The Victorian Government’s annual water trading report has revealed that a total of 2,737GL of water was traded in Victoria in 2015-2016 – the equivalent of five Sydney Harbours or more than one million olympic-sized swimming pools.
The 2015-16 Victorian Water Trading Annual Report provides information about the price of water, volume and number of trades across the grid to help irrigators keep up to date with current trends in water trading.
The report reveals:
- Most water was traded in northern Victoria (2,702GL), with small amounts in southern Victoria (31GL) and western Victoria (4GL)
- A total of 565GL was traded into the Goulburn-Murray Irrigation District, and 301GL traded out. The Lower Murray region saw 322GL traded in, and 79GL traded out
- A total of 294GL was traded into northern Victoria from interstate and 71GL was traded out, excluding trade between environmental accounts. Net trade for the area was 223GL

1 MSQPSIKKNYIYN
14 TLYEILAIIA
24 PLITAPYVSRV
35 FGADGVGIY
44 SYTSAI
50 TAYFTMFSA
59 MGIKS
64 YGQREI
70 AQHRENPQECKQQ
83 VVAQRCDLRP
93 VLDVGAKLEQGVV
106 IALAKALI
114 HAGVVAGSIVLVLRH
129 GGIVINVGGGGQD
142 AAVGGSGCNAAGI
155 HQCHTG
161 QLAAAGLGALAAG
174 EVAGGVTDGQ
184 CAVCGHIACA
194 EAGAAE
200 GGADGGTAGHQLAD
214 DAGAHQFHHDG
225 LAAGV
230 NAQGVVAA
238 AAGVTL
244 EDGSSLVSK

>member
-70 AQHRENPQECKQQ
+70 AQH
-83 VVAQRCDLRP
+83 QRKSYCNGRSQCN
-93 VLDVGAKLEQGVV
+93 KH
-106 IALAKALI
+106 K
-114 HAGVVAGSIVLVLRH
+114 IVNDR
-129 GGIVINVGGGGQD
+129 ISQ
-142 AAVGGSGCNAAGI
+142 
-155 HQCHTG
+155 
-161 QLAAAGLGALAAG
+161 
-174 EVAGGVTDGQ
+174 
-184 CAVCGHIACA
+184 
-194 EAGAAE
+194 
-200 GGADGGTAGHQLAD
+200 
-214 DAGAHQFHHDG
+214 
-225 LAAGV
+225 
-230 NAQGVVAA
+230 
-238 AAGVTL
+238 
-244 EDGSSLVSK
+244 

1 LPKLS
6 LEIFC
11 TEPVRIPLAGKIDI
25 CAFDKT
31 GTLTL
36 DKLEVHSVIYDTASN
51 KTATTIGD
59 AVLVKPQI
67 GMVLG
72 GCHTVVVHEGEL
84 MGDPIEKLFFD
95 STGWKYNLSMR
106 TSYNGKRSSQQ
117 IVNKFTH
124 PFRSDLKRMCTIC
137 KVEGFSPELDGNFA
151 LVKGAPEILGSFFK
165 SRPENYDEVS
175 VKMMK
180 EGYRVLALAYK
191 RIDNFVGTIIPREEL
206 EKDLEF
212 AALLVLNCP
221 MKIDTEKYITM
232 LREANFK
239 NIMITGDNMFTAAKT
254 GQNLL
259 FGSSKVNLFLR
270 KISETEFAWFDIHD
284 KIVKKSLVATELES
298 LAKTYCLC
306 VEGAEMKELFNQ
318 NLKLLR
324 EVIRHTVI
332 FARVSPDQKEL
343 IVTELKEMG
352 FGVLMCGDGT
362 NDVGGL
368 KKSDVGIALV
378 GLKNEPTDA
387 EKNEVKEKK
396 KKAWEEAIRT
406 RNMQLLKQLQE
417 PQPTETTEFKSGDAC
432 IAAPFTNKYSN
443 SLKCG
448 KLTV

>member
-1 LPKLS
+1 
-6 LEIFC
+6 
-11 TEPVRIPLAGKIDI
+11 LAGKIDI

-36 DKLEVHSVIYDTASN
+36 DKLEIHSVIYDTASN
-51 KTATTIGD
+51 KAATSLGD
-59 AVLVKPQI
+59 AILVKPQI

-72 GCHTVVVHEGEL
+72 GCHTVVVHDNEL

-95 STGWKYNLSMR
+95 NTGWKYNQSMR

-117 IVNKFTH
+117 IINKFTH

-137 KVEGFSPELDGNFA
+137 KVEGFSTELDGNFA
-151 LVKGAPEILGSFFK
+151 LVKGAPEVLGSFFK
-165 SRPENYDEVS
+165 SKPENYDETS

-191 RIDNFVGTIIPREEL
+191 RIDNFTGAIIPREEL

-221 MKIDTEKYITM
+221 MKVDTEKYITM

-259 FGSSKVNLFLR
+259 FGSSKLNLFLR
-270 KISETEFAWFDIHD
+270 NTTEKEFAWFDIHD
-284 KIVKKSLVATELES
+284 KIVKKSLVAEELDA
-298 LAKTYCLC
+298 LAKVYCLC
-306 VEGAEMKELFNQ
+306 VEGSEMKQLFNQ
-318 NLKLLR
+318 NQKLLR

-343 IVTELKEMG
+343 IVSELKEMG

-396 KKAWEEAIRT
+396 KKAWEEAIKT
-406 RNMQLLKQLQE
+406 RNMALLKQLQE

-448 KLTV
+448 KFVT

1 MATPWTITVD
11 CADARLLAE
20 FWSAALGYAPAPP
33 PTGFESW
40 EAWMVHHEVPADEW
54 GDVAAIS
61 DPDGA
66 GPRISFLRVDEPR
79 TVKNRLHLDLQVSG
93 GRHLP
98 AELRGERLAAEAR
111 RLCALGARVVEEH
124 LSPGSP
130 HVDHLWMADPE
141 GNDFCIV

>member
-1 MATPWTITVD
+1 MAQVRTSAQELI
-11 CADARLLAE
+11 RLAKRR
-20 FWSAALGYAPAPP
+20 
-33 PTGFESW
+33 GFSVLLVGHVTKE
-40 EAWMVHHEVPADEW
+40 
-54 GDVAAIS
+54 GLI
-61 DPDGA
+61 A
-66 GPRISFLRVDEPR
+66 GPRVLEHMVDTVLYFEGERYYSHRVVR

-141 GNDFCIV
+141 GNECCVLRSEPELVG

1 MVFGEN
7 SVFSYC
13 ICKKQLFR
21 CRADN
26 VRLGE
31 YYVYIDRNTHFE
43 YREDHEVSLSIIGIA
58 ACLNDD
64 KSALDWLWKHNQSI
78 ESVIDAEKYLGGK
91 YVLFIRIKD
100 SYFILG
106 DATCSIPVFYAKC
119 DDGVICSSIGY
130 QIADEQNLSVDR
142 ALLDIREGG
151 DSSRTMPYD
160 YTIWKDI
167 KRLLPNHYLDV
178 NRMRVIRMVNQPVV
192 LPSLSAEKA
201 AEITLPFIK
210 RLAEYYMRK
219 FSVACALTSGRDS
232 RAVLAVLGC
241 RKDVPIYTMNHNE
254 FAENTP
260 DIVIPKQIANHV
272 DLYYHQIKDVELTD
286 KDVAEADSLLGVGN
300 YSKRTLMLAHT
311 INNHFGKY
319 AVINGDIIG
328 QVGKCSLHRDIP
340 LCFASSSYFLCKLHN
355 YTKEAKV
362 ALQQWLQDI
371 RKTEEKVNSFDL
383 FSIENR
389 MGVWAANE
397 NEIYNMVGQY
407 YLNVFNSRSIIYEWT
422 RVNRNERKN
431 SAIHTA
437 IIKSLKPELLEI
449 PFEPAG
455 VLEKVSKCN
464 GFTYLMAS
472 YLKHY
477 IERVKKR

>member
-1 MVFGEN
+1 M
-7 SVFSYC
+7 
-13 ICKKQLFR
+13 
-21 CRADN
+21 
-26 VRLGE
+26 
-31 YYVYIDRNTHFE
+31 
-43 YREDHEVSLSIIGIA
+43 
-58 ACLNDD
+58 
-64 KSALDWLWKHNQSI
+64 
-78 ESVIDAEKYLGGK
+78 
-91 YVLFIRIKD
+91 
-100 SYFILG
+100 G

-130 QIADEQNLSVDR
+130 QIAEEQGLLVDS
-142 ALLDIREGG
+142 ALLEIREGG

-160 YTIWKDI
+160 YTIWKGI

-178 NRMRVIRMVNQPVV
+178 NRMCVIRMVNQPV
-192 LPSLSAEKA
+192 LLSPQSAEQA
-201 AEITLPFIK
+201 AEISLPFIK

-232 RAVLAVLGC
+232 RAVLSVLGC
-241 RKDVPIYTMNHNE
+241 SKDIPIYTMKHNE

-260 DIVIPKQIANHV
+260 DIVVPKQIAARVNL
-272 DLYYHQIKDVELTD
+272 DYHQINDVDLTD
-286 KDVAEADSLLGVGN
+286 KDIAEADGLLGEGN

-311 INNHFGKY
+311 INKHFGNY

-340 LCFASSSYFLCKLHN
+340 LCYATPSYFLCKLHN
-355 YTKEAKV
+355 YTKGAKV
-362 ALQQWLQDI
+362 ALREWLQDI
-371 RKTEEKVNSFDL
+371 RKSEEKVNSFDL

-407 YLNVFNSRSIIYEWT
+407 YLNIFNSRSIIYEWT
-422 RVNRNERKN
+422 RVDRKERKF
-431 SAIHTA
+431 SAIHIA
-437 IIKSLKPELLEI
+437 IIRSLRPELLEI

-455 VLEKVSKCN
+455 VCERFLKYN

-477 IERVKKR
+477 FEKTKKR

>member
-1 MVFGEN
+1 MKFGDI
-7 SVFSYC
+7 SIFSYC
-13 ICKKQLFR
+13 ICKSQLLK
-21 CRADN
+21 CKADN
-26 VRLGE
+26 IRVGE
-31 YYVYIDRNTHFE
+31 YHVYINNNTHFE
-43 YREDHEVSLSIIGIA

Record volumes of interstate trade into Victoria largely reflects the high value of Victorian agricultural production.
The high volumes traded in the state’s north reflect the region’s recent hot, dry conditions and the moderate volumes of allocation available.
The report also found that in northern Victoria, water market prices increased in 2015-16, compared to previous years, given the drying conditions.
Since the beginning of 2016-17 allocation prices have fallen again in response to wetter seasonal conditions.
The report provides market transparency which is a key focus of the state government’s water plan, Water for Victoria, which looks to strengthen market tools so customers can make more informed decisions to support families and businesses.
Victorian Minister for Water, Lisa Neville, said, “Victorian farmers, families and businesses need access to an open and transparent water market – which is a key focus of the state water plan.
“This water trading report provides useful information about how much water is moving across the grid and at what price.
“Irrigators can use it to make better decisions and plan for future challenges around climate change.”